Date of Award

Spring 1965

Document Type



Languages & Literature

First Advisor

Joseph Ward


Reading the ’’Songs of William Blake is like looking through binoculars at the beauty of a mountain far removed and often forgotten; studying these "Songs" is like wandering over the mountain with careless, aimless freedom, searching for nothing but finding the hidden crevices, the deep dells, the crisp, dark forest, the stream bursting bright bubbles of foam; the little path going who-knows-where. Majestically beautiful like a mountain, yet tiny as a diamond, chiseled to perfection which, when held to the sunlight, will reflect a thousand brilliant lights, some cold and hard, some warm and soft. So too do the Songs of Innocence and Experience—"Shewing the Contrary States of the Human Soul" reflect marvelous rainbow mists with a hoarfrost delicacy which one might be afraid of desecrating and destroying with too much inspection and handling, but which, far from melting in the sun, prove to be hard as tracery in chiseled marble. And as watching the glint of the diamond or wandering over the mountainside reveals the strength and beauty of their creator as well as of the objects themselves,, the "Songs of Innocence" reveal the beauty and purity of Blake's mind, and the "Songs of Experience" reveal its strength.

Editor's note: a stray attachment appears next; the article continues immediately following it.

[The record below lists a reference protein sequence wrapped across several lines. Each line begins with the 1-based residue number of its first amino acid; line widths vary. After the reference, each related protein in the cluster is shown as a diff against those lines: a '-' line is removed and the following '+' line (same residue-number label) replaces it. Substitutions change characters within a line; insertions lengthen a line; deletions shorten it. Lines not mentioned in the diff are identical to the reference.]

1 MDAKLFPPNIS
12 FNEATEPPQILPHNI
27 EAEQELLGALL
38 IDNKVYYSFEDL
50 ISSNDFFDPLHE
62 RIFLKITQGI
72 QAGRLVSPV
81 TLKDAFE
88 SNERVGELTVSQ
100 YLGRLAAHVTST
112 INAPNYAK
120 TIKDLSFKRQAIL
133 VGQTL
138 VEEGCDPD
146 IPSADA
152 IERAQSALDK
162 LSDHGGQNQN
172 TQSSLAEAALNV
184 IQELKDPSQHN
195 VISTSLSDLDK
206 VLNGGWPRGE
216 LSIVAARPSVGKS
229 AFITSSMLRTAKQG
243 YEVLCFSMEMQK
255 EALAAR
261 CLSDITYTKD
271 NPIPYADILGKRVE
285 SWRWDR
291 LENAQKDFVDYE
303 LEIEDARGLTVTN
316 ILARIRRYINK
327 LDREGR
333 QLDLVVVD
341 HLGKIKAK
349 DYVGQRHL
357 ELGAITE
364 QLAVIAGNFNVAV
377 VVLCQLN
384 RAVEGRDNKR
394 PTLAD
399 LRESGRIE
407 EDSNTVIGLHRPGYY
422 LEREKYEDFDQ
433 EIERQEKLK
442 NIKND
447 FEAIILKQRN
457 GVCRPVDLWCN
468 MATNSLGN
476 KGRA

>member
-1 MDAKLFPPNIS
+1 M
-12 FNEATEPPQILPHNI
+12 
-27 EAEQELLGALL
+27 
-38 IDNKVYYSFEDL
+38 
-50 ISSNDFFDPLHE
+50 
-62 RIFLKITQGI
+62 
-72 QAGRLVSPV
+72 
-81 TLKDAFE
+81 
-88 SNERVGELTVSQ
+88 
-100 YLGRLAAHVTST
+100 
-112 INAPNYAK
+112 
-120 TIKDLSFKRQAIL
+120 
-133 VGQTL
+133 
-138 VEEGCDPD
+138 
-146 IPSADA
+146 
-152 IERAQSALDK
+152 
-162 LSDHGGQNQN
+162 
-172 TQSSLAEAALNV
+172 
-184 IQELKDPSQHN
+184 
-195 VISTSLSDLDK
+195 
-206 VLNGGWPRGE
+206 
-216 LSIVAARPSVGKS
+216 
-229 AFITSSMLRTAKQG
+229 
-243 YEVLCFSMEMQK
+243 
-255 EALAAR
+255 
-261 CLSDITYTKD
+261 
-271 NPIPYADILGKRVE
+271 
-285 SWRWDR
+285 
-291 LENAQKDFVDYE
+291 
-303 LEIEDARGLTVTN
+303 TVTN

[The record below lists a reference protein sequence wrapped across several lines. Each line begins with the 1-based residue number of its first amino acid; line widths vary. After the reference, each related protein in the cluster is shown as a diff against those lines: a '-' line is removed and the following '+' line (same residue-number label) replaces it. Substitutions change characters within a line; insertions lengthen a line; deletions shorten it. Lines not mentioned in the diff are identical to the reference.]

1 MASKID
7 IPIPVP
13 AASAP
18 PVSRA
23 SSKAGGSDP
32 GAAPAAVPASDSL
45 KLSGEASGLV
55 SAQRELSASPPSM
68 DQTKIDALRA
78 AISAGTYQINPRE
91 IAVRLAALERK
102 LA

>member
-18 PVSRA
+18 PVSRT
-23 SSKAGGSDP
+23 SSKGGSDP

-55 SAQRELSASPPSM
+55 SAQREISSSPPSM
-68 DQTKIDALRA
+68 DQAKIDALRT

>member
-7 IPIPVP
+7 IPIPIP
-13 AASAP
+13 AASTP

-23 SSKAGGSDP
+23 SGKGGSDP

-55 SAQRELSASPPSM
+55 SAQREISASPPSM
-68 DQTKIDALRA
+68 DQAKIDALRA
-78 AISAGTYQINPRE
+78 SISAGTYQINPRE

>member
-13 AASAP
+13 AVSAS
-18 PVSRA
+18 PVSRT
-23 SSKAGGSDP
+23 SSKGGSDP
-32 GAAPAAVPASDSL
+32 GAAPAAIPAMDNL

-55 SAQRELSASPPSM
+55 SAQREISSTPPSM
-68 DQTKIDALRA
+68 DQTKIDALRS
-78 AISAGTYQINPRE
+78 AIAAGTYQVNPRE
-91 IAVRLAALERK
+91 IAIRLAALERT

In this thesis I shall attempt to draw into the sunlight some of the finest points of radiance of the gems of William Blake. They will be viewed in terms of the attitudes and ideas which wind throughout them like a bright thread, but they will also be studied as marvelously clear reflections of the pure and sensitive mind that created them. It is hoped that hereafter these poems will be appreciated by present and future readers of Blake for what they are—fine examples of high lyrical grace with meanings which are also beautiful. The main purpose of this thesis then is simply appreciation through understanding. The "Songs of Innocence and Experience" had been slighted in their own time, although they received attention in the nineteenth century. They are slighted again today. The main attitude is one such as Harold Bloom's which has been an insistent and indignant claim that "The 'Songs of Innocence and Experience', since unworthy of great mention, should not usurp something of the study that should be given to Blake's more ambitious and greater works." 1 It is hoped that this thesis will be able to not only eradicate this false opinion, but also will be able to give direction to the understanding of the Songs of William Blake so that they can be known and loved in every detail for all their beauty of thought and meaning.